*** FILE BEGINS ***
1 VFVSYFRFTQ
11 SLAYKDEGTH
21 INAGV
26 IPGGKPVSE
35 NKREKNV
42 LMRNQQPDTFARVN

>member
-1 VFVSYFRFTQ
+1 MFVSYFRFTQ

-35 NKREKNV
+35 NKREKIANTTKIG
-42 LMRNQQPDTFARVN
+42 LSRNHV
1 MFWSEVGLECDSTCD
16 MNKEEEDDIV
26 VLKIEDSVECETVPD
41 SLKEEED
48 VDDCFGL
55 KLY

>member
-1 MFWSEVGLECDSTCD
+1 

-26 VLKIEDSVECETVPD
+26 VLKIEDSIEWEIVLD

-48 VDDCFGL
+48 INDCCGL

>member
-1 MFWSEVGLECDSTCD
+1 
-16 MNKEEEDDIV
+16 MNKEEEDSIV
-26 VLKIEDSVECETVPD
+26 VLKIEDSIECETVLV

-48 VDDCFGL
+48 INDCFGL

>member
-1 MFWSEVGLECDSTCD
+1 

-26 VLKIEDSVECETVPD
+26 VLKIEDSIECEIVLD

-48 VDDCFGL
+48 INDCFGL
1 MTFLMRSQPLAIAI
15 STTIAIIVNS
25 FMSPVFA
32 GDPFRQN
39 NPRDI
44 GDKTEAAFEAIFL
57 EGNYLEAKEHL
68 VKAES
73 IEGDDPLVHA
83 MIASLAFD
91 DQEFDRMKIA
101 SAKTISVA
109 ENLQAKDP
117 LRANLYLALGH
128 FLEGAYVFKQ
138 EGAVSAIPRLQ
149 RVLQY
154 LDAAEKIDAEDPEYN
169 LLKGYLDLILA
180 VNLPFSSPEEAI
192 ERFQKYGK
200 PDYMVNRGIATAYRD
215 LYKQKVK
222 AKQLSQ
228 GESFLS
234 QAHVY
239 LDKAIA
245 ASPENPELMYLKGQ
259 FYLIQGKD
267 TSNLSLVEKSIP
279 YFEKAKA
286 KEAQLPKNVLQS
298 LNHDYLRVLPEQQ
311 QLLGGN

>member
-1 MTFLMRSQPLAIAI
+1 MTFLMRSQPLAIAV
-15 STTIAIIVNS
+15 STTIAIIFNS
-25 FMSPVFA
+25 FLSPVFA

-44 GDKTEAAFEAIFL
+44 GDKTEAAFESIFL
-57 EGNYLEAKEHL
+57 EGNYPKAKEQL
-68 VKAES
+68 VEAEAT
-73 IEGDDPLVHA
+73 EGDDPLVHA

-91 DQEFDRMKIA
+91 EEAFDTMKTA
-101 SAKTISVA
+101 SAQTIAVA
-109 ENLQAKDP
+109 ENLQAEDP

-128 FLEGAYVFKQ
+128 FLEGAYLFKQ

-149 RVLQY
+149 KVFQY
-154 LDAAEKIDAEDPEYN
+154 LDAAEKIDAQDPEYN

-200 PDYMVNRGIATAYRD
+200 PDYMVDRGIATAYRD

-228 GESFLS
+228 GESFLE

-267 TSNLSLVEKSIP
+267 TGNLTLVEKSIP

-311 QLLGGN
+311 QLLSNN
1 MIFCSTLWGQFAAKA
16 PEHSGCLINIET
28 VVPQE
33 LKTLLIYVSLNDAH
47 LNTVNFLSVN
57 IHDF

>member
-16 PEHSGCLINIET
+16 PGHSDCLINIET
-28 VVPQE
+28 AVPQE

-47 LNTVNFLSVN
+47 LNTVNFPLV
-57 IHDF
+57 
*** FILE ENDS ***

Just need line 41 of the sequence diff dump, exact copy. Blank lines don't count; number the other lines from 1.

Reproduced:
-48 VDDCFGL